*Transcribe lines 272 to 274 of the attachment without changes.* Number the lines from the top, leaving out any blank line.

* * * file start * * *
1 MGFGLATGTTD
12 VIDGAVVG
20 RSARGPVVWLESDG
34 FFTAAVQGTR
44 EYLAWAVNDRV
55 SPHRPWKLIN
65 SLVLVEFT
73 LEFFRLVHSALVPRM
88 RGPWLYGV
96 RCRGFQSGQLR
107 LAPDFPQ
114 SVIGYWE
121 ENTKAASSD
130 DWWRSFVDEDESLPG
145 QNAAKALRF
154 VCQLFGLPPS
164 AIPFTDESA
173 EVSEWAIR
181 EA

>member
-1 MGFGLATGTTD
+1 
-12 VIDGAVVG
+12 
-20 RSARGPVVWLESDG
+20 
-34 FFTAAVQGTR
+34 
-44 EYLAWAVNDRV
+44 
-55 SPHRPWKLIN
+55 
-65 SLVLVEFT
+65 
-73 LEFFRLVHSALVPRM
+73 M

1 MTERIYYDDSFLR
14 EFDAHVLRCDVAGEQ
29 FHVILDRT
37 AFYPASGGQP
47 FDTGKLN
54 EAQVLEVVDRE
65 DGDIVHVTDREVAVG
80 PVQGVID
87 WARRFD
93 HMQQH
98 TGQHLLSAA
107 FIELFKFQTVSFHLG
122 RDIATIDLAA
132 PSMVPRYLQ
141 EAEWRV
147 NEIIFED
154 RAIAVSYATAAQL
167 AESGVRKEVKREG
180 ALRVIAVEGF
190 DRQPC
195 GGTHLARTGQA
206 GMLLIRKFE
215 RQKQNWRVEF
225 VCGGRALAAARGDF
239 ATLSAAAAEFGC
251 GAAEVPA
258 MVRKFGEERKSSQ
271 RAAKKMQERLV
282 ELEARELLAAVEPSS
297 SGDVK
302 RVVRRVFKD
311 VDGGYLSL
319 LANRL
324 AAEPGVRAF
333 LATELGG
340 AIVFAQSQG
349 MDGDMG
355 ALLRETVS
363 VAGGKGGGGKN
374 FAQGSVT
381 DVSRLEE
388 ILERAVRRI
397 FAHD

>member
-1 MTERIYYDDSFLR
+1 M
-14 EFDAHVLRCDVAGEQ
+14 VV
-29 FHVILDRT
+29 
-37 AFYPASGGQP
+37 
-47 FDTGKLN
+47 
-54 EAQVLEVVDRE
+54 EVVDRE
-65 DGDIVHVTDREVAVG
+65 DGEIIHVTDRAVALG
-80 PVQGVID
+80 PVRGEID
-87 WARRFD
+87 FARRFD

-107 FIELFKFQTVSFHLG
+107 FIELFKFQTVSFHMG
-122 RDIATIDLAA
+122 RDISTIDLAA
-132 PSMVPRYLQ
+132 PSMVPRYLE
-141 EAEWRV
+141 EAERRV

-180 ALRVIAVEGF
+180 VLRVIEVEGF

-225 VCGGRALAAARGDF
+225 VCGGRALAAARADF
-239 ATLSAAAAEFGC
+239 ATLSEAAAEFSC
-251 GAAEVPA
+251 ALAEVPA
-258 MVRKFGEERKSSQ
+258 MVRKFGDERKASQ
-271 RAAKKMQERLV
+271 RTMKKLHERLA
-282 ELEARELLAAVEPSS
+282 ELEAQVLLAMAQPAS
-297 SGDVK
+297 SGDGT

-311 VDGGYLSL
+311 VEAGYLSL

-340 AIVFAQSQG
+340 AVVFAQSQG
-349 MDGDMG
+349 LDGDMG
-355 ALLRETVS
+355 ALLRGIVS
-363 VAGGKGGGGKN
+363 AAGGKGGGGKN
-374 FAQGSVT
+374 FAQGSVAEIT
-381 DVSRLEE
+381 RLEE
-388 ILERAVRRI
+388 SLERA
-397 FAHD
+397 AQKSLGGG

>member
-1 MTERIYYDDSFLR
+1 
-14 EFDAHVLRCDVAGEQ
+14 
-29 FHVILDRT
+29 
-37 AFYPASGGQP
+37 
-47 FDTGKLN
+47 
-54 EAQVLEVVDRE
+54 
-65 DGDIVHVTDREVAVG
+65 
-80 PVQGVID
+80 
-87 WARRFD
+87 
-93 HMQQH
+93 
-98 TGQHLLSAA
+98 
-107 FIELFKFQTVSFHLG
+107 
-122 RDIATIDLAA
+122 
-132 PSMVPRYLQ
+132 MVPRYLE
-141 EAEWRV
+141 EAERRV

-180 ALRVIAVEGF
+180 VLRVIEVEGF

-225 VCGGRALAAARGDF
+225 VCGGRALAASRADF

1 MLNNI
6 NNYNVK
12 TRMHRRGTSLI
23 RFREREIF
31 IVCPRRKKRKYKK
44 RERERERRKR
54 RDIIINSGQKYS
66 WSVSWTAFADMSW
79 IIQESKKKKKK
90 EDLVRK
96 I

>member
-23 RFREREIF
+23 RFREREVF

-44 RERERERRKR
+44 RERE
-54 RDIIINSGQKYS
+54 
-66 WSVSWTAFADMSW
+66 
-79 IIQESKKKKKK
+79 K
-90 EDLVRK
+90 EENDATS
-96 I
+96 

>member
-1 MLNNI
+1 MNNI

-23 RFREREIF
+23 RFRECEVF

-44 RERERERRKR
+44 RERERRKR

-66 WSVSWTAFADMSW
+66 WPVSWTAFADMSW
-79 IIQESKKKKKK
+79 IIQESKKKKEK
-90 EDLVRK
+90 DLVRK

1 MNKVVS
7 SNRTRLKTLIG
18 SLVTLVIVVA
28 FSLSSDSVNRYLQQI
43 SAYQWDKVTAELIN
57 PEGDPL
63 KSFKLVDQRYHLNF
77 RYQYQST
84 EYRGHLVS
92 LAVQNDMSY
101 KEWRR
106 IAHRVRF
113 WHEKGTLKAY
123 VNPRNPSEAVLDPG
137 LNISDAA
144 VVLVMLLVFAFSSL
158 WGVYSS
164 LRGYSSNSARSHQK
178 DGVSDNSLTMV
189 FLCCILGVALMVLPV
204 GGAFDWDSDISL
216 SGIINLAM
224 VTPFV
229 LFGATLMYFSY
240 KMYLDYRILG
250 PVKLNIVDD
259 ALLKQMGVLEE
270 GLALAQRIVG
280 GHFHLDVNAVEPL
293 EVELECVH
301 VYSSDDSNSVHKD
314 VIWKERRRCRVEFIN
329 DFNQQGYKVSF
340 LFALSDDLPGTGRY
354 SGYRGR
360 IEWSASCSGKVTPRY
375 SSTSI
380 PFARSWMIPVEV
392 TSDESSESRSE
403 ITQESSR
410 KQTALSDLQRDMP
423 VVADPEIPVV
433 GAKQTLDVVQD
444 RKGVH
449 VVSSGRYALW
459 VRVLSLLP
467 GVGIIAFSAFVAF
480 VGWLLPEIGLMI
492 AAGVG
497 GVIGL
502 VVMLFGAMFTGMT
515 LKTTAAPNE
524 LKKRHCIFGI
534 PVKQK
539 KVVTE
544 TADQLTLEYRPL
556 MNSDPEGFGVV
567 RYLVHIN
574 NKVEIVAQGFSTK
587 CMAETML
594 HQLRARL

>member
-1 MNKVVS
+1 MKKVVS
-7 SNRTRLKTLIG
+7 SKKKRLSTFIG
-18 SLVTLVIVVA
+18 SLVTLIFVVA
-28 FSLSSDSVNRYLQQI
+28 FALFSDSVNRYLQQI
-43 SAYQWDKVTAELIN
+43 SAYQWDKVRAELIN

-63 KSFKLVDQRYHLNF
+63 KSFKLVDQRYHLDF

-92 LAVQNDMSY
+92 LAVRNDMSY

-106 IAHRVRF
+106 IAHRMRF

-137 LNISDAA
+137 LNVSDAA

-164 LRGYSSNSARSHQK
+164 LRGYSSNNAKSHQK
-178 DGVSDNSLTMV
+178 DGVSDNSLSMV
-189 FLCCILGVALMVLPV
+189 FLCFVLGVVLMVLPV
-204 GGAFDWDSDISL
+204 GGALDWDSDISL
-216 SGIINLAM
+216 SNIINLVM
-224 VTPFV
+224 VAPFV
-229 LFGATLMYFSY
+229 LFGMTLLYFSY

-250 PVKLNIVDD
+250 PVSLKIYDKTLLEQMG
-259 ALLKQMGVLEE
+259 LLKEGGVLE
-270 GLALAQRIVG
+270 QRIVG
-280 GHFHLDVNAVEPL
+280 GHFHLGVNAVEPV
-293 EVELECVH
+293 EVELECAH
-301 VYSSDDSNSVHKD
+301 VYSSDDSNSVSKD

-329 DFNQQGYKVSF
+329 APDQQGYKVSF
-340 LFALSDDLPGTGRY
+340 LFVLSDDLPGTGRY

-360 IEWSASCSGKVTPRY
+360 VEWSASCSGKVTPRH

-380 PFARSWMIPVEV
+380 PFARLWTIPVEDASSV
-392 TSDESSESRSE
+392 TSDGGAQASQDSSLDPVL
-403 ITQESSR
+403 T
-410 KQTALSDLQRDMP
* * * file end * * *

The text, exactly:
567 RYLVHIN
574 NKVEIVAQGFSTK
587 CMAETML